Meet John and Katie, who defy the old adage that couples shouldn't work together. John is a men's stylist at Urban Outfitters, while his other half is a freelance photographer from New York, who shoots people and fashion with a beautifully authentic eye. Here they share their story as creative and romantic partners. Read the full feature here.
Sarah, an artist and print designer, and her Urban Outfitters photographer husband, Colin, spend most of their days working with a myriad of artistic mediums. Whether Sarah is painting and drawing at her textile design studio ANONA, or Colin is photographing a UO lookbook, making beautiful imagery is their abiding passion. We caught up with the Philadelphia-based duo at Sarah's beautifully curated studio, where textile prints for companies including Urban Outfitters are created. Read the full feature here.
New York City-based photography duo (and romantic couple) Vanessa Hollander and Wilson Philippe form Wiissa. We first discovered them a few years ago when they won our Crush video contest, and since then, the pair has been busier than ever. Now in college, we caught up with the twosome to find out what they've been up to recently, their favorite places to shoot in the world, and their favorite music (complete with a special playlist, just for us). —Hazel
How did you two first meet?
Vanessa: We first met when I was 14 and he was 15. We both lived off a little island right off of Miami. As soon as we met we started hanging out and then we were together a week later. That's when we made nicknames for each other. I started calling him "Wii" and he started calling me "Ssa." I don't why, but we had already started calling ourselves Wiissa for some reason! Then a year or two later we started taking more pictures together and we decided to call ourselves "Wiissa."
Were you two already passionate about photography before you met or was working together what fueled it?
Wilson: I think beforehand we kind of liked photography but when we met, we grew up with each other and learned from each other. We really got into taking photos when we started doing it together.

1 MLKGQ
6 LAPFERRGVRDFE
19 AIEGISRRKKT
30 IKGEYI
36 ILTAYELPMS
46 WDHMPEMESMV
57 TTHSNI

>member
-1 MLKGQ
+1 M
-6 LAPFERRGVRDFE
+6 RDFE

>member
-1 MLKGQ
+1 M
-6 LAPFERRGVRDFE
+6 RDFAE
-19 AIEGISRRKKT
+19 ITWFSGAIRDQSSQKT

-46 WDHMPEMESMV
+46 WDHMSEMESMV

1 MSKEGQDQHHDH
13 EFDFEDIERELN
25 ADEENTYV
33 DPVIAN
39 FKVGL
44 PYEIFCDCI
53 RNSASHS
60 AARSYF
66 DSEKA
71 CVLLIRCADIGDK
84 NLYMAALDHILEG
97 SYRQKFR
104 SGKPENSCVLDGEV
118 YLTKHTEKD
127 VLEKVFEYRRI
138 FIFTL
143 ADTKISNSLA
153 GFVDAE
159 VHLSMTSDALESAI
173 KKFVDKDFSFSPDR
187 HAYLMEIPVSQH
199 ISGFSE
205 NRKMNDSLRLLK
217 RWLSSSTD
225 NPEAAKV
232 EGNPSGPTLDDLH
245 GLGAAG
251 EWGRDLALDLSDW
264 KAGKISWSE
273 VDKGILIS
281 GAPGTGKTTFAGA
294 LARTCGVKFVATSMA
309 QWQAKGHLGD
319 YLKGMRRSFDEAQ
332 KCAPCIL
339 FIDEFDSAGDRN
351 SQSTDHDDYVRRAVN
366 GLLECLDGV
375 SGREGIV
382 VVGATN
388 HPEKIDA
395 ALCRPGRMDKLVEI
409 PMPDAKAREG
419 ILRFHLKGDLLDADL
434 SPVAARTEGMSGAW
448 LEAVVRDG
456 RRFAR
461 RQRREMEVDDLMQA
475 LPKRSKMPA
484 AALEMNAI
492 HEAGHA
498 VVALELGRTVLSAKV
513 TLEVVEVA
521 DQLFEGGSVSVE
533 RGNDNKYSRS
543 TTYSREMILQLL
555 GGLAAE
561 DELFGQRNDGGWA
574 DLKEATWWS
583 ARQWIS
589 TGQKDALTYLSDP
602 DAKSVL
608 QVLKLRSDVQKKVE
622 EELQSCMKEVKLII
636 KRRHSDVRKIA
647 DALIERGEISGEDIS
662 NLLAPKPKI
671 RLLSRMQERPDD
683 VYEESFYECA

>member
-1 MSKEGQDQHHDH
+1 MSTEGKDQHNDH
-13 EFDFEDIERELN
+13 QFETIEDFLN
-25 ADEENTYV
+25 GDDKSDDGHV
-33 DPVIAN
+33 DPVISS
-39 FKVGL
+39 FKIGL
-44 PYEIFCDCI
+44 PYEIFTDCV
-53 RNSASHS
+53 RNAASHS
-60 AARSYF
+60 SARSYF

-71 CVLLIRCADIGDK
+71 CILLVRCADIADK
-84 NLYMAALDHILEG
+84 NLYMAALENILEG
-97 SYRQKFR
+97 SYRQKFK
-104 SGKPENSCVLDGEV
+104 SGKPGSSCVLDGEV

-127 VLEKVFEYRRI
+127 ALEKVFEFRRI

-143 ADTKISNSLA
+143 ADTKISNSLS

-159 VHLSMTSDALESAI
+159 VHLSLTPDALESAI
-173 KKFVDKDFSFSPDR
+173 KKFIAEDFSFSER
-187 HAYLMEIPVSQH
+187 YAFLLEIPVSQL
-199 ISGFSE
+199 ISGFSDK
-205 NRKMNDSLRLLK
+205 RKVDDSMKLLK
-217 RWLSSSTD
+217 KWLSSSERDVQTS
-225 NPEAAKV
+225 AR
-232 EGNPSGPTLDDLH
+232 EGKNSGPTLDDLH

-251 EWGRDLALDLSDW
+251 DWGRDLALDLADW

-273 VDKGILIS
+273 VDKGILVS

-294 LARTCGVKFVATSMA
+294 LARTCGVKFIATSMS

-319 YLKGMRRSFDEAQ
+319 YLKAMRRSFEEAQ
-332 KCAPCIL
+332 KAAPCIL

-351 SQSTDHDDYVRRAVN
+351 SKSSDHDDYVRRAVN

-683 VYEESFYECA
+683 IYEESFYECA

Vanessa: Before that, we just took shitty macro pictures and made Photobooth videos and stuff [laughs]. After that, we started taking more photos, and we got our first film cameras together.
How would you say you two influence each other when it comes to making art?
Vanessa: We just literally can't do it without each other.
Vanessa: Photography-wise, Wilson's probably more technical, and I think more about the overall ideas. When we come together, we make what we make!
Wilson: If I were on my own, my work would be really perfect technically, but it would be boring. If Vanessa were on her own, it would be super conceptual. It would be all blurry and stuff [both laugh].
How would you two describe your aesthetic?
Vanessa: What we always strive for is "colorful." We want to get in as many colors as possible. Our photos might be nostalgic, because we're nostalgic for times we haven't lived in. We like to recreate those times through styling.
What has been the most enjoyable project you've done together?
Vanessa: This summer we went on a road trip through France. It was just us two and literally all we did was take photos. It was the best. In France, each city is completely different from the last. We were out on dunes, cliffs, waterfalls. It was something different every day.
Wilson: We also had two months of freedom to do whatever we wanted. I was driving my grandma's car around and looking out for places.
What are you two doing when you're not taking photos?
Vanessa: Yeah, we're both students. He goes to SVA and I go to Barnard. We try to do that as little time as possible [laughs]. We both intern, as well. He's interning with Adam Green and I'm working at a record label called Cult Records. We love going to concerts, too.
Any particular gigs or bands playing shows you're excited to see coming up?
Wilson: I think the Arctic Monkeys are coming soon.
Vanessa: The band Yuck, who I really like, is playing next weekend. We also just got tickets for Governer's Ball, so that's super exciting.
What are you two currently obsessed with?
Vanessa: I'm obsessed with The Libertines and Pete Dougherty. I sort of revived my 8th grade obsession. Music for us is the biggest inspiration for everything. We both love '60s French aesthetics, so we tried to tap into that in France. Jane Birkin and Serge Gainsbourg are always one of our number one obsessions.
If you could photograph any band, who would it be?
Both: The Strokes
What's coming up for you both?
Vanessa: We're looking to get more into commercial stuff. We have some photoshoots for the record label. We're doing something soon with Julia Cumming's band Sunflower Bean.
Fifties new wave film noir heroes, ’60s mods, ’80s Ska punks and ’90s minimalists: Each decade has had its own monochrome menswear moment. Our new arrivals, with a distinct lack-of-color palette, are the simplest way to hit refresh for Spring. Ready to clean up your act? Trade your lumberjack shirt for a slick two-tone button-down, step into a pristine pair of box-fresh white or blacked-out sneakers and get your hands on a classic black bomber jacket. In a full-color world, some things just look better in black and white. Read the full feature here.